The National Hurricane Center’s latest forecast shows as much as 13 feet of water on top of the usual waves and tides could inundate the base, which is home to more than 600 families and on an island about 12 miles east of Panama City.

All base residents were ordered to leave when Tyndall moved to “HURCON 1” status as the storm closes in.

The base provided transportation but limited families to one large piece of luggage per family and one carry-on piece per person.

Tyndall is home to the 325th Fighter Wing.
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5 a.m.

Hurricane Michael is an extremely dangerous Category 4 storm and still growing stronger as it closes in on the northwest Florida coast.

Reports from an Air Force Reserve Hurricane Hunter aircraft indicate that maximum sustained winds have increased to near 140 mph (220 kph) with higher gusts.

At 5 a.m., the center of the hurricane was bearing down on a stretch of the Florida Panhandle, still about 140 miles (225 kilometers) from Panama City and 130 miles (209 kilometers) from Apalachicola, but moving relatively fast at 13 mph (21 kph).

Tropical-storm force winds extending 185 miles (295 kilometers) from the center were already lashing the coast.

Forecasters are warning of life-threatening storm surge, catastrophic wind damage and heavy rainfall as the hurricane moves onshore.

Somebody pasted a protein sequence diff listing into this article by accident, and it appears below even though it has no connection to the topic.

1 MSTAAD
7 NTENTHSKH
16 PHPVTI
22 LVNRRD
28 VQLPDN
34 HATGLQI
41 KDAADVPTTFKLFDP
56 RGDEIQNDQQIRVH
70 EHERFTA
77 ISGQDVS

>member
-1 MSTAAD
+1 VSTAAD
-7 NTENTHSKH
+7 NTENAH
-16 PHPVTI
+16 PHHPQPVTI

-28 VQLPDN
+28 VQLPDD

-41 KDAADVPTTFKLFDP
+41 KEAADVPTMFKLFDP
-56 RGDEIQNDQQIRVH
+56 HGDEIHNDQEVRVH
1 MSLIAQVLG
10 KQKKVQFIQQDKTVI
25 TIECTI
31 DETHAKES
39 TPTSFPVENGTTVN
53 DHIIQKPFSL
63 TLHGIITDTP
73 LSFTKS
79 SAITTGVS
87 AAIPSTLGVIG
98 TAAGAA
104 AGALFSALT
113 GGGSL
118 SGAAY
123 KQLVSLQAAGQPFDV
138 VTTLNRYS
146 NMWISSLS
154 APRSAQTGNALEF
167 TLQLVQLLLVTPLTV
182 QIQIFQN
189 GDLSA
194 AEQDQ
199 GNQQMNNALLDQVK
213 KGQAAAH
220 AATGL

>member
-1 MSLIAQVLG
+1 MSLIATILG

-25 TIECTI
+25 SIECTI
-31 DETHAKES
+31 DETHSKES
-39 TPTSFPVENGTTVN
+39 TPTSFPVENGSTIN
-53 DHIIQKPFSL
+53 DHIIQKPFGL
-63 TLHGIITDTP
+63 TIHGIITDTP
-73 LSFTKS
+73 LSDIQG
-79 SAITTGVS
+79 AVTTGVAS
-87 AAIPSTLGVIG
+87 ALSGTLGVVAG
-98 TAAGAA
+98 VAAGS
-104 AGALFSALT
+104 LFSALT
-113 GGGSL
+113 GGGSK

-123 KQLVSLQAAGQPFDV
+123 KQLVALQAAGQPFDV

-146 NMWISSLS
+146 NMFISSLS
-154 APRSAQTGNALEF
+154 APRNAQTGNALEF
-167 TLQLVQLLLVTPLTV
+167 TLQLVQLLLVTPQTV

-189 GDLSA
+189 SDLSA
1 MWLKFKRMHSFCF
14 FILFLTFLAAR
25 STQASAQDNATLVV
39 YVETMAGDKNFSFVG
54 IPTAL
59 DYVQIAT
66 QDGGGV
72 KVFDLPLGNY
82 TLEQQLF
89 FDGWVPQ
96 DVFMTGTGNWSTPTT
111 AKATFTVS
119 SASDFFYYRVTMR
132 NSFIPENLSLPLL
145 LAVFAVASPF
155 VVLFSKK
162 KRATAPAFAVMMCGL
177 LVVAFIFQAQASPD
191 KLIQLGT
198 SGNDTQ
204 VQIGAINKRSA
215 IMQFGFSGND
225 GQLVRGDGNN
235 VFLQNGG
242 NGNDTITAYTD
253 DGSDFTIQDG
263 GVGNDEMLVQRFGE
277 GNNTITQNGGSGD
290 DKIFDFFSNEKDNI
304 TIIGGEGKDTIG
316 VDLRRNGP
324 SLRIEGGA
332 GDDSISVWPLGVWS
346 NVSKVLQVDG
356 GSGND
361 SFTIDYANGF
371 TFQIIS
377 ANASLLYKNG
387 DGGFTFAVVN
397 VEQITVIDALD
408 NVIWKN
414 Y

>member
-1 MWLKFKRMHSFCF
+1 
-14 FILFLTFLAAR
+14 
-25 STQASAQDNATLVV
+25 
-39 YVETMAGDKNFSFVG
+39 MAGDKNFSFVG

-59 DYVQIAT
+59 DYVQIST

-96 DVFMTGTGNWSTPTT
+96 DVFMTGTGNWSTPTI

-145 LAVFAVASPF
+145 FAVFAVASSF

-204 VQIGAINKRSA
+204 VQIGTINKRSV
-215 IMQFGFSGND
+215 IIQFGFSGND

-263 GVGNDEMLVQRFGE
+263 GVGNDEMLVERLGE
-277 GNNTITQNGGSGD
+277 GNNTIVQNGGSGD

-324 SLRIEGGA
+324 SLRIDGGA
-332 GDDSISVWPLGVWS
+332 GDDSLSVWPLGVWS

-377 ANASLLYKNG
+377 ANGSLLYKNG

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2:10 a.m.

The National Hurricane Center says Michael has become an extremely dangerous Category 4 storm.

At 2:00 a.m. Wednesday, the eye of Michael was about 180 miles (289 kilometers) south-southwest of Panama City, Florida. It also was about 170 miles (273 kilometers) southwest of Apalachicola, Florida. Hurricane-force winds extend outward up to 45 miles (72 kilometers) from the center and tropical-storm-force winds extend outward up to 175 miles (281 kilometers).

Michael was expected to become one of the Panhandle’s worst hurricanes in memory with a life-threatening storm surge of up to 13 feet (4 meters).

Florida officials said roughly 375,000 people up and down the Gulf Coast had been urged or ordered to evacuate. Evacuations spanned 22 counties from the Florida Panhandle into north central Florida.
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12:30 a.m.

Hurricane Michael is roaring down on the Florida Panhandle, gaining strength so quickly that forecasters expect it to become a Category 4 monster once it slams into the white-sand beaches, fishing villages and coastal communities.

The brute storm that sprang from a weekend tropical depression gained in fury and size just hours ahead of Wednesday’s projected midday landfall, packed 125 mph (200 kph) winds as a dangerous Category 3 storm. Forecasters say it’s expected to keep strengthening in the final hours before it crashes ashore as potentially one of the worst hurricanes in the region’s history.

Florida officials said roughly 375,000 people up and down the Gulf Coast had been urged or ordered to evacuate. Evacuations spanned 22 counties from the Florida Panhandle into north central Florida.

(© Copyright 2018 The Associated Press. All Rights Reserved. This material may not be published, broadcast, rewritten or redistributed.)